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Feedback on a small-scale BW project using Scrum – Part 4

To get an understanding of Scrum, please refer to part 1 of this blog at Feedback on a small-scale BW project using Scrum – Part 1. To understand the project context & scope, the team structure, how the product backlog was built and the project planned, please refer to part 2 of this blog at Feedback on a small-scale BW project using Scrum – Part 2. To get feedback on the Scrum ceremonies (sprint planning, review, retrospective and daily scrum meetings) please refer to part 3 of this blog at Feedback on a small-scale BW project using Scrum – Part 3.


The objective of the SAP BW project was to develop a set of operational and management reports for the Accounts Receivable department in the areas of billing, payment and dunning. It was decided to use Scrum. The whole thing is now in Production and is in use for more than a month.

This blog talks about the impact of Scrum on the way we handled our SAP BW development and provides some feedback on Scrum itself.

Impacts on BW development

Here are the main impacts:

1) Automate and speed up loading of test data
Because the solution is built incrementally, it is often necessary to modify the structure of InfoProviders or/and to modify update rules or transfer rules. Each time, test data must be reloaded into the InfoProviders. It is therefore worth the effort to setup properly InfoPackages and process chains (including drop index, and so on) to save a lot of time. We also optimised performance by, for example, activating number range buffering when necessary (we usually only do that in our Production system).

We have reviewed the notion of “done” accordingly (see part 2 of this blog) to include InfoPackages, process chains and number range buffering.

2) Test automation
Because things are built and modified incrementally, you may end up modifying something that has already been tested. Obviously, this could become costly (and boring) for the team if tests are performed manually each time. We started to work on test automation but didn’t push it too far. We certainly have more work to do in this area.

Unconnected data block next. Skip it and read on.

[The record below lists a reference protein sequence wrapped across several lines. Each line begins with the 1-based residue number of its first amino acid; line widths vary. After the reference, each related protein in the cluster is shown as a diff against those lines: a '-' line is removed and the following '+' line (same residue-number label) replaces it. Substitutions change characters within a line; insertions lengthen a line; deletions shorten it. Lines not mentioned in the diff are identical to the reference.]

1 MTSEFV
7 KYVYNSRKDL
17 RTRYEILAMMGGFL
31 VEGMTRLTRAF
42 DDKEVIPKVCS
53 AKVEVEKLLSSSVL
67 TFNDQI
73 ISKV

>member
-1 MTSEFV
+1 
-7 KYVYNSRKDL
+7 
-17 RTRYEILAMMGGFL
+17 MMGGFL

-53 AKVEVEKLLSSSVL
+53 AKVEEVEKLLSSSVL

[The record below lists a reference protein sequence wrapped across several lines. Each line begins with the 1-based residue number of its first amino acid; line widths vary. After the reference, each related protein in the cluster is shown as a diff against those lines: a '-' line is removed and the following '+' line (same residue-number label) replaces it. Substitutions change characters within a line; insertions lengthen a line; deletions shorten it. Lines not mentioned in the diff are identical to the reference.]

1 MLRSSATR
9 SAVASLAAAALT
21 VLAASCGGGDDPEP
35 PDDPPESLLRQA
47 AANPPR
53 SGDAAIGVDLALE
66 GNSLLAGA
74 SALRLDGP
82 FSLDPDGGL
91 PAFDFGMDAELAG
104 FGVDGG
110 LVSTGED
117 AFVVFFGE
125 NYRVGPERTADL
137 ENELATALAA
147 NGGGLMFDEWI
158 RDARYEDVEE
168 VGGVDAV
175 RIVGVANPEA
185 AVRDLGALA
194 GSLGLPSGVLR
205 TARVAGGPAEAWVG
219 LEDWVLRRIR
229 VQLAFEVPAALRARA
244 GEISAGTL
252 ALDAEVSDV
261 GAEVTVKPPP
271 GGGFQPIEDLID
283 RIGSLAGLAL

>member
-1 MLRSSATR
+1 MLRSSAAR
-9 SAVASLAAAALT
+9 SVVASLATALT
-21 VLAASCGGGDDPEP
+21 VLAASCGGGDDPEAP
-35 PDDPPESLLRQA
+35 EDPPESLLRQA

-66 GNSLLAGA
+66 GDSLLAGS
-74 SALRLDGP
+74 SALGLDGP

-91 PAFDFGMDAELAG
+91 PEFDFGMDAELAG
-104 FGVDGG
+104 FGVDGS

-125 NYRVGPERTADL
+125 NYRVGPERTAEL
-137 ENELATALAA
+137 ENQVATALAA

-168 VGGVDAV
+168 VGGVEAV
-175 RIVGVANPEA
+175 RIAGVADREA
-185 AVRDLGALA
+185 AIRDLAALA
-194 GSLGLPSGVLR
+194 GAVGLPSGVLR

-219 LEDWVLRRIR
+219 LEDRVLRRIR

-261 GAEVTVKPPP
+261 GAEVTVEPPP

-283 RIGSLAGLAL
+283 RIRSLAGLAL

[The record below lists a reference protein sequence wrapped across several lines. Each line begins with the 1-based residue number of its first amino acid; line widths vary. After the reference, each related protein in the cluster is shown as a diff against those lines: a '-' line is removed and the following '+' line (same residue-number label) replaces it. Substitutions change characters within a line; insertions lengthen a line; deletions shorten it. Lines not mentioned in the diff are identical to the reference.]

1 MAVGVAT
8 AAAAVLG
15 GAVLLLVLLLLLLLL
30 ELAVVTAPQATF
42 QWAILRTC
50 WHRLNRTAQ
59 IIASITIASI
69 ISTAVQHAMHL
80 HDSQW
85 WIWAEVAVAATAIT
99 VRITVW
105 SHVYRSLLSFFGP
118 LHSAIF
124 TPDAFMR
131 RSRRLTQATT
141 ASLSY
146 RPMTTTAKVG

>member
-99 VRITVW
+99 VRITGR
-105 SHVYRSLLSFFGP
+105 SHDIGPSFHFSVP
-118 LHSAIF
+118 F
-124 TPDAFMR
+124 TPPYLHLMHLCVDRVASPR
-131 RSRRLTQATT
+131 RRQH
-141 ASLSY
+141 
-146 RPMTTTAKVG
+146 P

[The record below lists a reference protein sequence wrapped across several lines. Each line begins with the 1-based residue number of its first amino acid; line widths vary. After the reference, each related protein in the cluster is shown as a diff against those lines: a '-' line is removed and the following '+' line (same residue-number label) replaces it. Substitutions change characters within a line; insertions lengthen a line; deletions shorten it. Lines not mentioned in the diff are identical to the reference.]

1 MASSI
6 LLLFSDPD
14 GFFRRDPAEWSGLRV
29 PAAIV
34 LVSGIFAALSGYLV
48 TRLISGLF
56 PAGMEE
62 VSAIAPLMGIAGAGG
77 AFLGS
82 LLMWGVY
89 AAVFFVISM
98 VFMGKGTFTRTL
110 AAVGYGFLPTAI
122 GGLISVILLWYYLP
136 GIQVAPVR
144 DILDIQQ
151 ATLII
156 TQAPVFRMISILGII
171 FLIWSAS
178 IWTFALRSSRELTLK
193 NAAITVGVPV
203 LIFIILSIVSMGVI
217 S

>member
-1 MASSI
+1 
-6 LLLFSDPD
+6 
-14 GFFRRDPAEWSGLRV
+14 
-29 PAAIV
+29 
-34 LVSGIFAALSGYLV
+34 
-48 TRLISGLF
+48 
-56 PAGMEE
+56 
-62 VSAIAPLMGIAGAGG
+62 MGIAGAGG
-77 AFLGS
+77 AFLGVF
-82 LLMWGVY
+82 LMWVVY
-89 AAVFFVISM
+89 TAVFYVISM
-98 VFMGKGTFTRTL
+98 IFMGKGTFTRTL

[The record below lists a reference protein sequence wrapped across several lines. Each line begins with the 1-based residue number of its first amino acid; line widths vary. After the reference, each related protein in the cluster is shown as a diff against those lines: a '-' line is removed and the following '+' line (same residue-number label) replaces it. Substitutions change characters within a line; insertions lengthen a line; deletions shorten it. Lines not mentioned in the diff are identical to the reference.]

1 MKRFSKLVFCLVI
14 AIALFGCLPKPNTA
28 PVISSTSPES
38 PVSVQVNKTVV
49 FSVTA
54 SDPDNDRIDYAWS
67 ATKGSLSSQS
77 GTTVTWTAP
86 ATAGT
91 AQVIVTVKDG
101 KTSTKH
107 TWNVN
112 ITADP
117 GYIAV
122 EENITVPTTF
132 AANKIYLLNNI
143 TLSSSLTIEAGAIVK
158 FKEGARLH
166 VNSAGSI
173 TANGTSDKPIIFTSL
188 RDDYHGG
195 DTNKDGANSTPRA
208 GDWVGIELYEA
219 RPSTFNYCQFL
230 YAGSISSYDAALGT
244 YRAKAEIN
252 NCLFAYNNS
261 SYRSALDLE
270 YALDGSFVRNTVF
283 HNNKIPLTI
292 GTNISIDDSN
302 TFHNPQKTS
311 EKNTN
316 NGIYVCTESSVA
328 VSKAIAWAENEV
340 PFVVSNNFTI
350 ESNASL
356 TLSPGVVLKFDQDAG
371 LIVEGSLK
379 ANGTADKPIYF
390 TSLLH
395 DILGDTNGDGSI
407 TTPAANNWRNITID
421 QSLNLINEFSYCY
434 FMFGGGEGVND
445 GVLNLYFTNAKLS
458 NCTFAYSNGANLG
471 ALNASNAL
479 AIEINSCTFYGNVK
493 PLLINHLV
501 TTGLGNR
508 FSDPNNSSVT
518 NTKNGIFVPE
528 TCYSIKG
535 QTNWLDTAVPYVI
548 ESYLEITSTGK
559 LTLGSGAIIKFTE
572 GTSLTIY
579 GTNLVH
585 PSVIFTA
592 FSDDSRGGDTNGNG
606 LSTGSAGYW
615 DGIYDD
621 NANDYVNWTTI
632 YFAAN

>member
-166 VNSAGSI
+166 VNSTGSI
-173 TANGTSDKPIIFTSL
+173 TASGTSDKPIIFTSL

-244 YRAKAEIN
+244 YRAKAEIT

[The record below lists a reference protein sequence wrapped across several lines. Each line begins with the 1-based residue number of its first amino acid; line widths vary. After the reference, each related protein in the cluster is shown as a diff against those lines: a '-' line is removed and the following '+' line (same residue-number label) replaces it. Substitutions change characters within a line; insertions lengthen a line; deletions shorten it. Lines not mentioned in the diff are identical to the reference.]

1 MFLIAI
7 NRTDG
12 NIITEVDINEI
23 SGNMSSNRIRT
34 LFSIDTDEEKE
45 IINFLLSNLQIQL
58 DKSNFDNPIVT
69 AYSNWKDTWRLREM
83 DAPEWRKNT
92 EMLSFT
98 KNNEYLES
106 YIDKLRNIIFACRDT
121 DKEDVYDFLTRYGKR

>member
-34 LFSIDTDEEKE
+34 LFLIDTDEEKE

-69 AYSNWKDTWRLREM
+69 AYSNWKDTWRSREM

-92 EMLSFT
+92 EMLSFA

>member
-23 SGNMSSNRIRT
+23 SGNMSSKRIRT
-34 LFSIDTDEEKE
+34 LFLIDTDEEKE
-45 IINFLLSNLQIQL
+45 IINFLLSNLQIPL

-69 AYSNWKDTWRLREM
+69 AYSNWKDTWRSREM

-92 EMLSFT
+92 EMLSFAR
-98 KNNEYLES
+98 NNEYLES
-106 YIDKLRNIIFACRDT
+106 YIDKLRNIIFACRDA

For example, we used transaction RSCRM_BAPI to unload the content of InfoProviders into text files. By simply comparing text files, you can easily spot regressions. There are other means like InfoSpoke or even RS trace tool (see Automatic Query Test with RSTT – Webinar Presentation) but we haven’t tried them.

3) System integration
In a typical SAP BW environment, development is completed and unit tested in the Development system. Transport request(s) are then released and imported into the QA system where acceptance testing takes place (after loading test data if needed).

In a classical (waterfall) project, all the transport requests are moved to QA before acceptance testing starts. This was not the case during our project. Several user stories are being worked on in parallel and one story can still be in development while another one is being tested in QA. In theory, this is not a problem if proper unit and acceptance tests are done and tests are automated. However, one must be well organised, especially if tests are not fully automated.

Scrum smorgasbord

There is a lot of literature out there describing the benefits of Scrum (googling “benefits of scrum” returns more than 1 million hits). Therefore, I decided to list (in no particular order) what struck me about Scrum:

  • Value: the most valuable features (for the business) are developed first. I have seen the Product Owner drop some stories because he wanted more valuable stories to come first (this is quite effective when the project is time-bound). Obviously the Product Owner must be responsible (you’re in trouble if your Product Owner is a madman!).
  • Feedback: you get quick feedback (for example, after completing a story or after a sprint review). You learn and adapt quickly.
  • Change: I found that change is well managed i.e. stories can be added, removed, etc. from the Product Backlog. At the same time, the list of stories to be completed during a sprint doesn’t change once the sprint started.
  • Transparency: everything is transparent and this brings tremendous benefits. For example, the cost of developing each user story (and even part of a story) is known to everybody. A conscious decision can be made to remove some of its features or scrap the story altogether based on costs versus benefits.
  • Understanding: Scrum makes it easier for the team to have a shared and consistent understanding of the requirements / business needs as well as the solution being developed.
  • Very little administration: some examples:
    • I have not prepared one PowerPoint slide after we launched the project! That’s pretty cool, although I may loose my skill…
    • No need to write minutes from meetings. Decisions are made by the team who acts accordingly and usually immediately. If you wrote down things or drew diagrams on flip charts, just grab them and display them in the project team area.
    • No need to have elaborated Excel spreadsheet / application and numerous meetings to track bugs during testing as user stories are tested on an ongoing basis.